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Signs of Right Ventricular Strain on Point-Of-Care-Ultrasound (POCUS) in the setting of Pulmonary Embolism

By Currents Editor posted 10-06-2022 14:23

  

By Eric Dornoff, MD; Kelly Rath DNP; Vasisht Srinivasan MD

 

Case Details

A 38-year-old woman, previously healthy, was admitted to the neuroscience intensive care unit following a thoracic fusion. On post-op day four, the patient suffered a syncopal event and was hypotensive, tachycardic, and hypoxemic. A rapid response was called, she was started on oxygen by nasal cannula, given intravenous fluid boluses, and admitted to the neurocritical unit for further monitoring and work-up. An EKG was obtained, which demonstrated right axis deviation and a right bundle branch block [Figure 1]. Point-of-care ultrasonography (POCUS) was performed, which revealed right ventricular enlargement and dysfunction, with a D-sign and McConnell’s sign [Figure 2].  A computed tomography scan of her chest was obtained next [Figure 3], which demonstrated a large pulmonary embolism (PE) with bilateral clot burden, with suspicion for a saddle clot. She was taken for catheter-directed thrombolysis, followed by a heparin infusion. Over the following three days, she was monitored in the neurocritical care unit. Transthoracic echocardiography repeated on day two post-thrombolysis demonstrated normal right ventricular function, no regional wall abnormalities with the left ventricle, and normal systolic pressures measured in the pulmonary artery. She remained hemodynamically stable and was weaned to room air. She was transitioned to warfarin and the remainder of her hospital course was uneventful.  She was ultimately discharged home. 

Evidence, Pathophysiology, Views, and Differential Diagnoses 

Pulmonary Embolism (PE) is a life-threatening condition associated with significant morbidity and mortality, and requires prompt diagnosis and management. One of the quickest ways to assess for the presence of PE is through POCUS.  Studies have demonstrated that POCUS has a sensitivity ranging from 60 - 83% and specificity ranging from 50 - 90%1

Large PEs will cause elevated pressures in the pulmonary vasculature resulting in right ventricular strain and dilation, manifesting as the so-called ‘D-sign’ on POCUS.  This is seen due to ventricular septal deviation and flattening. Ventricular interdependence causes a reduced left ventricular (LV) diastolic size with impaired LV filling and preload, with subsequent reduced cardiac output and hypotension.3 However, both acute and chronic pulmonary hypertension can cause a D-sign, so while sensitive, it is not always specific for pulmonary embolism, and merely indicates the presence of right ventricular strain with pulmonary hypertension. In cases of volume overload, the D-sign will be present only in diastole, whereas in acute pressure overload, it will be seen during the entire cardiac cycle.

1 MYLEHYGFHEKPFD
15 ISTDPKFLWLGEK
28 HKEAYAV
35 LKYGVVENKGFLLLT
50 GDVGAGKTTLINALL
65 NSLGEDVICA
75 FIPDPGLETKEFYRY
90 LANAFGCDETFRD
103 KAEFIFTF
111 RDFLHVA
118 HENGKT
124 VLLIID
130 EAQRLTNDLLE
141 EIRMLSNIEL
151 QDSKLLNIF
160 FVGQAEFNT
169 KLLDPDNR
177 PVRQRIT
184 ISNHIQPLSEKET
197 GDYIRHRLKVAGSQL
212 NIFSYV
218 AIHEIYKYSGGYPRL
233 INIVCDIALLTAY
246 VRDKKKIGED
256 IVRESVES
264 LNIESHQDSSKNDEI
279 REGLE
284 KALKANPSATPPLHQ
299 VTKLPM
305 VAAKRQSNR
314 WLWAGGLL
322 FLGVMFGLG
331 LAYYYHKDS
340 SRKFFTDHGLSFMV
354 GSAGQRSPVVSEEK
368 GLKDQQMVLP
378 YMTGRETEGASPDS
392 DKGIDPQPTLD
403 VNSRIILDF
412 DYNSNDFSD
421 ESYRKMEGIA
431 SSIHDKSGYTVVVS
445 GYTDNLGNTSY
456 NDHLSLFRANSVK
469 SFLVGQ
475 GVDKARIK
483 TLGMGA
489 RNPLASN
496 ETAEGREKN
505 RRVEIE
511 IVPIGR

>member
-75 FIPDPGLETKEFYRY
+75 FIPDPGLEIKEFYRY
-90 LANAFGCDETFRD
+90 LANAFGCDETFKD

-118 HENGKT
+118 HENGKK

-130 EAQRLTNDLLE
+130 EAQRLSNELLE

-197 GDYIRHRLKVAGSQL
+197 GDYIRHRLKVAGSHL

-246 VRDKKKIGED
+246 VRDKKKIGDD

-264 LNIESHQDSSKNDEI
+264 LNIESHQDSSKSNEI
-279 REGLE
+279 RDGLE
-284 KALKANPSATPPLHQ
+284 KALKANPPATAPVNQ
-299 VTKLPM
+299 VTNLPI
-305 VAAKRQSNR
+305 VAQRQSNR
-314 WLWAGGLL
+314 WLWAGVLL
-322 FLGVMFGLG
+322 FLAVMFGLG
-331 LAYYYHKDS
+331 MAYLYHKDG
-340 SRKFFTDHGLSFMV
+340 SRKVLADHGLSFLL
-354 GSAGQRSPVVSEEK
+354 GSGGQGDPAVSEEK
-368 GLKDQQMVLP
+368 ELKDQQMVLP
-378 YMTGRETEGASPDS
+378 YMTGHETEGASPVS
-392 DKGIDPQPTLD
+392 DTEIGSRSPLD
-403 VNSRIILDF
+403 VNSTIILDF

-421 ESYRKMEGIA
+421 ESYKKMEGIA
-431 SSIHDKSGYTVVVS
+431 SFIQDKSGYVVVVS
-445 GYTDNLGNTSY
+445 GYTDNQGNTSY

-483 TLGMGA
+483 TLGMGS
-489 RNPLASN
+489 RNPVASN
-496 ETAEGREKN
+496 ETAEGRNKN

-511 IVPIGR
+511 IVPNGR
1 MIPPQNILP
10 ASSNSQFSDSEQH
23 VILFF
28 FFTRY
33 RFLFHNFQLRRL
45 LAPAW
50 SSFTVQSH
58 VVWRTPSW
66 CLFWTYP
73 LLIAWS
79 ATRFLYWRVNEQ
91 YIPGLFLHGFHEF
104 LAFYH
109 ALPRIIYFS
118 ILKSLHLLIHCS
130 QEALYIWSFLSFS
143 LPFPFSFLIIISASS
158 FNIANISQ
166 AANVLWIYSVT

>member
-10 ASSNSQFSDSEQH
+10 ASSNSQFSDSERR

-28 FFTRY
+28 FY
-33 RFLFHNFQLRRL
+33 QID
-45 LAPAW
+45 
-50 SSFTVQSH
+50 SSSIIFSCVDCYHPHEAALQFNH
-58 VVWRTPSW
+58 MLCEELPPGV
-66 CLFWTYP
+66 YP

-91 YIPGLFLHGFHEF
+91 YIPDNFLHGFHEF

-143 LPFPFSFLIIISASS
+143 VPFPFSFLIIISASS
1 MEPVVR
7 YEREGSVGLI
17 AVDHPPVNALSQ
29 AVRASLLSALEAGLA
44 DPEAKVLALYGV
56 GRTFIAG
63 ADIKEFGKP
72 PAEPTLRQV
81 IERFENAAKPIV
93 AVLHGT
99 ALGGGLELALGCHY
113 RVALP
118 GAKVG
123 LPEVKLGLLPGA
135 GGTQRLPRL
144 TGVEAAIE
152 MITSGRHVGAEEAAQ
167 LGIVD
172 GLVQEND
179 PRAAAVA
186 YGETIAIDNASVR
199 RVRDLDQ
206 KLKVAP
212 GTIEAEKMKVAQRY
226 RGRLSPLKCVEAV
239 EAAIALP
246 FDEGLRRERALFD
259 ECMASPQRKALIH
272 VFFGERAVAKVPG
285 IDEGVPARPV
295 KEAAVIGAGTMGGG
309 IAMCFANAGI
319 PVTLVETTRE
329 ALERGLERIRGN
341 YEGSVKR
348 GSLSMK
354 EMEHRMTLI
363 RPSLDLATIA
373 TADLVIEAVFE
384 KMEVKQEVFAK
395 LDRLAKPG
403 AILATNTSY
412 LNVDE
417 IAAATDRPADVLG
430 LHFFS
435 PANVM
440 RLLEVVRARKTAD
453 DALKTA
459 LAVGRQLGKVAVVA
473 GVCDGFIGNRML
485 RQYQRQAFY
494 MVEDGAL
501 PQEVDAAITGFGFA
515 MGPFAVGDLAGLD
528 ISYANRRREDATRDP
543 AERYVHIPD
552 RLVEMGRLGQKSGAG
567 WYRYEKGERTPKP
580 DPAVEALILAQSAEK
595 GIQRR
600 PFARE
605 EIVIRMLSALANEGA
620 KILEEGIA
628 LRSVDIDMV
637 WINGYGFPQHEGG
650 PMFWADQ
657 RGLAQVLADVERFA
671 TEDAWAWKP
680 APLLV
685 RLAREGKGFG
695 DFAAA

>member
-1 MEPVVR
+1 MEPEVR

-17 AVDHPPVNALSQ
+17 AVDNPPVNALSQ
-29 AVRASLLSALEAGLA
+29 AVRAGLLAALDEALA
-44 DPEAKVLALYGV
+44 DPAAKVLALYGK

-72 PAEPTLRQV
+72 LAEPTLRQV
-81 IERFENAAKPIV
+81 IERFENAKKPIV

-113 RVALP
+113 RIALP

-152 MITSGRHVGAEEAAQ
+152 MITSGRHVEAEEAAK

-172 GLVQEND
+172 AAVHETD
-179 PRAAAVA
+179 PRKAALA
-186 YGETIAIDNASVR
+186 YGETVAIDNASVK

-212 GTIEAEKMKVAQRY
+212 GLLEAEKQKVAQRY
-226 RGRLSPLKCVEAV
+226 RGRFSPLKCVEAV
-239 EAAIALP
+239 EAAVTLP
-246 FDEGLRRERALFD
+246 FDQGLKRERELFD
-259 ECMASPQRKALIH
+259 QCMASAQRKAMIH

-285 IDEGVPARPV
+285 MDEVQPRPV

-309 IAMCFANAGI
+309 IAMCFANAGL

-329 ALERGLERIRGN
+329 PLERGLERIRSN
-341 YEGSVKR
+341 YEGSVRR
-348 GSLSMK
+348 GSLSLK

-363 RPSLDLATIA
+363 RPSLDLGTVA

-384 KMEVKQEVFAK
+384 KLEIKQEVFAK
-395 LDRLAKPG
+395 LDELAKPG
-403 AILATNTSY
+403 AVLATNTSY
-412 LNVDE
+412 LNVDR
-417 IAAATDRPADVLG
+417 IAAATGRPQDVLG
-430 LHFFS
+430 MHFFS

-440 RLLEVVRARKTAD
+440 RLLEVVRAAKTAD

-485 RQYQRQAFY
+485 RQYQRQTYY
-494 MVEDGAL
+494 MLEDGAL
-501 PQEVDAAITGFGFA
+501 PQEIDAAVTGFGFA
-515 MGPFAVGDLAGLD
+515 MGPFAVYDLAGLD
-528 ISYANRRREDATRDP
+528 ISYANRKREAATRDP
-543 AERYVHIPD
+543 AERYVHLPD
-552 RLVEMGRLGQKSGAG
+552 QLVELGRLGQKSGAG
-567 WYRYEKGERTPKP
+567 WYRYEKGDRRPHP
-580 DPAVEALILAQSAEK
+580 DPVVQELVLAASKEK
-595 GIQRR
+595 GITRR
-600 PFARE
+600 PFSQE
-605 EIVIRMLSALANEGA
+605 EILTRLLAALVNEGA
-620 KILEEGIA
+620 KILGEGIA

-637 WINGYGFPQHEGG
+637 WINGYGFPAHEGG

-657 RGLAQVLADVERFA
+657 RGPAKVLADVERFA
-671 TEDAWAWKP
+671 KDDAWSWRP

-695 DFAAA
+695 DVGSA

In addition, elevated pulmonary vascular pressures may also lead to ‘McConnell’s Sign’ in the right ventricle. McConnell’s Sign is defined as hypokinesis or akinesis of the free wall of the right ventricle, with normal function at the apex. The presence of a McConnell’s sign has mixed sensitivity and specificity, initially being described with sensitivity and specificity of 77% and 94%, respectively4 with a more recent study showing its presence in PE in 68% of patients and without PE in 32% of patients2. Presence of McConnell’s sign mandates further workup for right heart pathology. Absence of McConnel’s sign also does not definitively rule out the presence of PE. Overall, however, McConnell’s sign is useful to have in mind when PE is on the differential. 

Conclusion

POCUS is a useful tool in the early diagnosis and management of pulmonary embolism in unstable patients.  While CT scan is the gold standard, the immediacy of POCUS can give early clues into diagnostic probabilities and expedite time to definitive treatment.   

Figures

Figure 1 – Initial electrocardiogram demonstrating the right axis deviation and right bundle branch block.

Figure 2 – Ultrasound images. A – Short axis view. B – Apical four chamber view.

A – Short Axis view

B – Apical Four Chamber View 

Figure 3 – Initial CTPA – coronal section – demonstrating the pulmonary embolism (arrow) 

References 

  1. Fields JM, Davis J, Girson L, Au A, Potts J, Morgan CJ, Vetter I, Riesenberg LA. Transthoracic Echocardiography for Diagnosing Pulmonary Embolism: A Systematic Review and Meta-Analysis. J Am Soc Echocardiogr. 2017 Jul;30(7):714-723.e4. doi: 10.1016/j.echo.2017.03.004. Epub 2017 May 9. PMID: 28495379.
  2. Mediratta A, Addetia K, Medvedofsky D, Gomberg-Maitland M, Mor-Avi V, Lang RM. Echocardiographic Diagnosis of Acute Pulmonary Embolism in Patients with McConnell's Sign. Echocardiography. 2016 May;33(5):696-702. doi: 10.1111/echo.13142. Epub 2015 Dec 15. PMID: 26669928; PMCID: PMC4910619.
  3. Naeije, Robert, and Roberto Badagliacca. "The overloaded right heart and ventricular interdependence." Cardiovascular research12 (2017): 1474-1485.
  4. McConnell, Michael V., et al. "Regional right ventricular dysfunction detected by echocardiography in acute pulmonary embolism." The American journal of cardiology4 (1996): 469-473.

#LeadingInsights #POCUS

 

 

 

 

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